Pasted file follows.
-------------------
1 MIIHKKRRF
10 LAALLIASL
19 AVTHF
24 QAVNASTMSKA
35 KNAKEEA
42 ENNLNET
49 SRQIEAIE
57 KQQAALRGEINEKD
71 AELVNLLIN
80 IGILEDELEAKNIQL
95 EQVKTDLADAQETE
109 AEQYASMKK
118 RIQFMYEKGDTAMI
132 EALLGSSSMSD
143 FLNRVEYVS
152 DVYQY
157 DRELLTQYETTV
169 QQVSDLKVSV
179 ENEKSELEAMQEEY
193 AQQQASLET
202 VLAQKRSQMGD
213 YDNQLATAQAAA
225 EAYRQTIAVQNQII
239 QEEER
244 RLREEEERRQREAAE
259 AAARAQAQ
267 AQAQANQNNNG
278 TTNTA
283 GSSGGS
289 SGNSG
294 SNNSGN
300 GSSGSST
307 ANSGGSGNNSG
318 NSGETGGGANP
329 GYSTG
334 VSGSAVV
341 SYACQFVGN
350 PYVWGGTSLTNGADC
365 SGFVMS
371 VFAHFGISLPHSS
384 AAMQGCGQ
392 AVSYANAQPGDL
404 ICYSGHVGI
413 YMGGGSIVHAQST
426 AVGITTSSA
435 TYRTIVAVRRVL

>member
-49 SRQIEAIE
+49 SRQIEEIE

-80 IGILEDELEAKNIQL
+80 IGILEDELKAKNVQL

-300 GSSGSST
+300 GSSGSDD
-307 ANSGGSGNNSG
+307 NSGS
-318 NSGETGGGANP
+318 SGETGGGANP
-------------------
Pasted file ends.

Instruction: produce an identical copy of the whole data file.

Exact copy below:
1 MIIHKKRRF
10 LAALLIASL
19 AVTHF
24 QAVNASTMSKA
35 KNAKEEA
42 ENNLNET
49 SRQIEAIE
57 KQQAALRGEINEKD
71 AELVNLLIN
80 IGILEDELEAKNIQL
95 EQVKTDLADAQETE
109 AEQYASMKK
118 RIQFMYEKGDTAMI
132 EALLGSSSMSD
143 FLNRVEYVS
152 DVYQY
157 DRELLTQYETTV
169 QQVSDLKVSV
179 ENEKSELEAMQEEY
193 AQQQASLET
202 VLAQKRSQMGD
213 YDNQLATAQAAA
225 EAYRQTIAVQNQII
239 QEEER
244 RLREEEERRQREAAE
259 AAARAQAQ
267 AQAQANQNNNG
278 TTNTA
283 GSSGGS
289 SGNSG
294 SNNSGN
300 GSSGSST
307 ANSGGSGNNSG
318 NSGETGGGANP
329 GYSTG
334 VSGSAVV
341 SYACQFVGN
350 PYVWGGTSLTNGADC
365 SGFVMS
371 VFAHFGISLPHSS
384 AAMQGCGQ
392 AVSYANAQPGDL
404 ICYSGHVGI
413 YMGGGSIVHAQST
426 AVGITTSSA
435 TYRTIVAVRRVL

>member
-49 SRQIEAIE
+49 SRQIEEIE

-80 IGILEDELEAKNIQL
+80 IGILEDELKAKNVQL

-300 GSSGSST
+300 GSSGSDD
-307 ANSGGSGNNSG
+307 NSGS
-318 NSGETGGGANP
+318 SGETGGGANP